Arlo Parks - Collapsed in Sunbeams — Sungenre Review

Arlo Parks – Collapsed in Sunbeams

Arlo Parks may be only 20 years old but it’s already been two years since her debut single “Cola” began lighting up the wires of BBC radio programmers and booking agents across England. It didn’t take long for that enthusiasm to spread. By the time Parks had released two more EPs it was 2020 and she was embarking on her first European tour. The touring industry didn’t last long in 2020 however, and Parks was relegated to promoting her new album on late night talk shows and through a steady release of singles. Her debut album, Collapsed In Sunbeams ended up being pushed off until the beginning on 2021 while its anticipation mounted.

There are always musicians who seem destined to break onto the scene with a critically lauded and commercially massive debut. Rarely does it work out that way though. After a string of EPs and singles heralded as intellectually distinct and poetic as pop music gets (whether or not that’s true is a different story) it seemed that Parks was being set up to capitalise on that success.

One thing is certain; the songs on Collapsed In Sunbeams are head and shoulders above her previous work. Maybe it’s the assistance of Gianluca Buccellati, who co-wrote the majority of tracks. He helps elevate Parks above the hushed work she did previously into someone who could believably top a chart one day. Their partnership defines Collapsed In Sunbeams, albeit less as a mentor-protégée and more as an artist knowingly bringing in a heavy-hitter to build the sound she’s looking for.

Parks’ songs are sweet and relaxed but each flaunts its strengths in order to come off as cool as Parks herself – working to build a vibe that blends itself unto a multitude of chill scenarios. She always remains effortlessly approachable and unobjectionable, someone who feels destined to be a safe bet for years of date nights and hip family gatherings. But in that affability lays a banality, something that never takes away from the songs individually but when lined up in a row is undeniable. Without any inherent risk the music lacks the effect it could have. Parks is often limited to a truncated written performance, one that’s always on the brink of being greater than it is, but never seems like more than words to accompany the hooks.

Even while the depth on Collapsed In Sunbeams can be frustrating, the choruses are as big as they come. Parks has the utmost confidence, weaving her songs around their formulas and crafting her earworms so they’re memorable even after the first listen. On one of the more somber cuts, “Caroline”, a mellow trip hop-influenced back beat thumps along steadily through the entire track while Parks powers through each verse, bridge, chorus and breakdown like a machinist more than a singer, something it takes pop singers years to master.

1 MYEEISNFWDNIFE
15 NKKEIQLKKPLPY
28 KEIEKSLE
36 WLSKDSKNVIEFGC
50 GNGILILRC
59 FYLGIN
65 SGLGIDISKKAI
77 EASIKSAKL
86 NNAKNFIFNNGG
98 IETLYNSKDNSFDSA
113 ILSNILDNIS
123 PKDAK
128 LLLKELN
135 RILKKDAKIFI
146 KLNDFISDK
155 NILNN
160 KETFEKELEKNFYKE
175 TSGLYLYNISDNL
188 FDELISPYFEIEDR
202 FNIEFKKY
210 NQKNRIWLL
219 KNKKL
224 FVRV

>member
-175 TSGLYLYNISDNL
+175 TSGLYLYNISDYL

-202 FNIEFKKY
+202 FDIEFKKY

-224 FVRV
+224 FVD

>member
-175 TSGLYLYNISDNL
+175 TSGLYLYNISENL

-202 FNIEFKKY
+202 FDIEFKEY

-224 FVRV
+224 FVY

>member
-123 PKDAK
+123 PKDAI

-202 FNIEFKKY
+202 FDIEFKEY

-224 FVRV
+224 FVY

Another highlight, “Too Good” plays like a Lauryn Hill track, ringing every drop out of each hook and similarly fixating on a single driving beat until the entire song dissolves around it. Many of the other tracks operate in the same way, pulling a single genre element to help diversify their placement, whether it’s the chicken scratch guitar on “Just Go”, the Portishead-influenced arrangement behind “For Violet” or the sample-heavy aesthetic of “Blueish”. These choices work well for Parks, flowing into each other and becoming cohesive almost to a fault. But importantly, each of these decisions feels like one made by Parks – whether it be a nod towards her love of hip-hop or her jazzy adlibs, something indelible to a proper debut.

Arlo Parks has emerged with an album that lives up to the hype. Collapsed In Sunbeams could have been a curated home run for a musician at the height of their success, but instead it’s Parks first foray into creating a single body of work, something that evokes her strengths and her personality. While not as challenging or interesting as it feels like it could be, especially when Parks flirts with a boundary push on the final track “Portra 400”, her debut remains a stunning exercise in self-fulfillment, and reason enough to expect a lot more talent from Parks over the next few years.